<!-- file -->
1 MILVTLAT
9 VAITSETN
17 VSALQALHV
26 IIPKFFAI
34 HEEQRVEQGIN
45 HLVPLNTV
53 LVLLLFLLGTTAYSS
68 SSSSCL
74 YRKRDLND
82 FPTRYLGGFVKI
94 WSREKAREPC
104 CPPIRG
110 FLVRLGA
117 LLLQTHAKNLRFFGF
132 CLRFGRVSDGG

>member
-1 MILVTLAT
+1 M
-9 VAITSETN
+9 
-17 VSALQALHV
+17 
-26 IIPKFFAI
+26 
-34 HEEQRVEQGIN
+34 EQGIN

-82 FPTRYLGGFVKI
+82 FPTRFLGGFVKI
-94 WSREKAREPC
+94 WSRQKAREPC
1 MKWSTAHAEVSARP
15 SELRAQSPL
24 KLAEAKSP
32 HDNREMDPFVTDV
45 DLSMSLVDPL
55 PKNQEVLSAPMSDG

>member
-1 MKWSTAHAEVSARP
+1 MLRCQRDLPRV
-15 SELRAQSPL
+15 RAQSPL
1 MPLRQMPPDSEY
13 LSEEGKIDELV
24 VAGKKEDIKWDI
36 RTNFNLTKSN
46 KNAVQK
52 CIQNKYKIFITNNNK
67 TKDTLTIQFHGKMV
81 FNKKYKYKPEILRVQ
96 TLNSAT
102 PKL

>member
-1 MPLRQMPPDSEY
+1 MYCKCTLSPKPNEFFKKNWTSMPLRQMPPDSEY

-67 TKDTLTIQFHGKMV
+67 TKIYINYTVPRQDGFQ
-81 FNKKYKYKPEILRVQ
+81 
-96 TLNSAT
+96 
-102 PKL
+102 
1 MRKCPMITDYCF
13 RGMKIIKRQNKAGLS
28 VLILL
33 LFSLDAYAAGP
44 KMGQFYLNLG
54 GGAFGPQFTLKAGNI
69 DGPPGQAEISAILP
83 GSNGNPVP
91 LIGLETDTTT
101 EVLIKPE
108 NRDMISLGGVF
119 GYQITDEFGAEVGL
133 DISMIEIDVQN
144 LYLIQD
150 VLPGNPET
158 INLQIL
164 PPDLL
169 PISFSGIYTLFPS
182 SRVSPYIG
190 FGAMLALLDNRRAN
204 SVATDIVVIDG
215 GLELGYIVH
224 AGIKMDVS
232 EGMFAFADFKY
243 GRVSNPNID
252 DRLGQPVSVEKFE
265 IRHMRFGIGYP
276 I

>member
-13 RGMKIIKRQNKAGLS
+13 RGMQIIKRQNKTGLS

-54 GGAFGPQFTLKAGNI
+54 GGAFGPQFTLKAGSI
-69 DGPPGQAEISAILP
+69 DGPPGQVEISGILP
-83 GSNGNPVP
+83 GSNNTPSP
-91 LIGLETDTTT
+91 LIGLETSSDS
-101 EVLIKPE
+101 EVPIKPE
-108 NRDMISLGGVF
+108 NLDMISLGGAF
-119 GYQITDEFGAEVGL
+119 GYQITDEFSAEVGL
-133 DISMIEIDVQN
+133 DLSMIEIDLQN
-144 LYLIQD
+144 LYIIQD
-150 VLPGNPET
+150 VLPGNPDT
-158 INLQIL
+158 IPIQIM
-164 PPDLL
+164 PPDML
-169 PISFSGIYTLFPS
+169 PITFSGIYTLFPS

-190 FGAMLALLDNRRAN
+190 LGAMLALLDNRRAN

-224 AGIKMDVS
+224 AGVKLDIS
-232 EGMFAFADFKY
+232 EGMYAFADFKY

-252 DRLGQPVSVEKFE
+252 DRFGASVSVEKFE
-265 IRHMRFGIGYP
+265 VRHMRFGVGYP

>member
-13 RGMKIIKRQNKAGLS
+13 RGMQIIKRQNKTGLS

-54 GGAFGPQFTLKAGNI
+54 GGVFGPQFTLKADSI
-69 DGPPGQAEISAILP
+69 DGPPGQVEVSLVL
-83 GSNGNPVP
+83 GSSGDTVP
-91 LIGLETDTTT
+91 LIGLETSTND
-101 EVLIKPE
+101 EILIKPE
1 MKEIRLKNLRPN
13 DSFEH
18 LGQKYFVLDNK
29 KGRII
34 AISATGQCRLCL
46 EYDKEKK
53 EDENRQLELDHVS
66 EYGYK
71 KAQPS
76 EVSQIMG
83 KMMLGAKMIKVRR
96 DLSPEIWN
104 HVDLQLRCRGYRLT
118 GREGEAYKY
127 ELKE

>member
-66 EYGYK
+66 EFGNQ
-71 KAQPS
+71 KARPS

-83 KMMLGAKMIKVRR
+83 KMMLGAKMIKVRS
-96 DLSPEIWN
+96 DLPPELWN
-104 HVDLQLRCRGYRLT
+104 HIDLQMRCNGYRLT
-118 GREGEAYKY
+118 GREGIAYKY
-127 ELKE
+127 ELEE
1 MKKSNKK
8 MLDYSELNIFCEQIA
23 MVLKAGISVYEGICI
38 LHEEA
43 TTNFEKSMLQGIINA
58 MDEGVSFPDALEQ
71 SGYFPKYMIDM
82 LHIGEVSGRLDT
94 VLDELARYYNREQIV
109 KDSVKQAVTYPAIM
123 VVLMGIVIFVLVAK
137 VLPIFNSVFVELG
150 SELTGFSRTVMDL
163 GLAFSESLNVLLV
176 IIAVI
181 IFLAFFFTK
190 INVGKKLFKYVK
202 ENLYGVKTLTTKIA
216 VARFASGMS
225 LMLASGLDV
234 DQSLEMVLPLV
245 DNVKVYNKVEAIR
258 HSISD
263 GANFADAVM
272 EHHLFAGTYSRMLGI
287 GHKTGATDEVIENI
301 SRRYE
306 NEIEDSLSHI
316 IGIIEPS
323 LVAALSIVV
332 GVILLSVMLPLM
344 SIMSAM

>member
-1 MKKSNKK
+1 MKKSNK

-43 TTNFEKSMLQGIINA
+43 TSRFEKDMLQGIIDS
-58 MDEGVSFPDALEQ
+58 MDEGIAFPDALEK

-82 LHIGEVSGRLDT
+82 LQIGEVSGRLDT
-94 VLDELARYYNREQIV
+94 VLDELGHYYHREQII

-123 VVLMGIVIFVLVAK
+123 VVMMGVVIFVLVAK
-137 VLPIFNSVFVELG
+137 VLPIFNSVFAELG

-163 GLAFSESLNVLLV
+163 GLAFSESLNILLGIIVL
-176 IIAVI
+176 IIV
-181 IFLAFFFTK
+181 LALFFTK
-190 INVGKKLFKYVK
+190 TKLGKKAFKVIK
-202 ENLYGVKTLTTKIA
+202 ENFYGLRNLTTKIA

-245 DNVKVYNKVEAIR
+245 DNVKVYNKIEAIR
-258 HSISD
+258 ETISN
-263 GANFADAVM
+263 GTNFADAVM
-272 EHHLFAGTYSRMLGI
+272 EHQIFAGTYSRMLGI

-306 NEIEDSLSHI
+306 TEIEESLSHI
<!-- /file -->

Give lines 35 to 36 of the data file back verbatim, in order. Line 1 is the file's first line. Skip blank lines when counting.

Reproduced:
45 DLSMSLVDPL
55 PKNQEVLSAPMSDG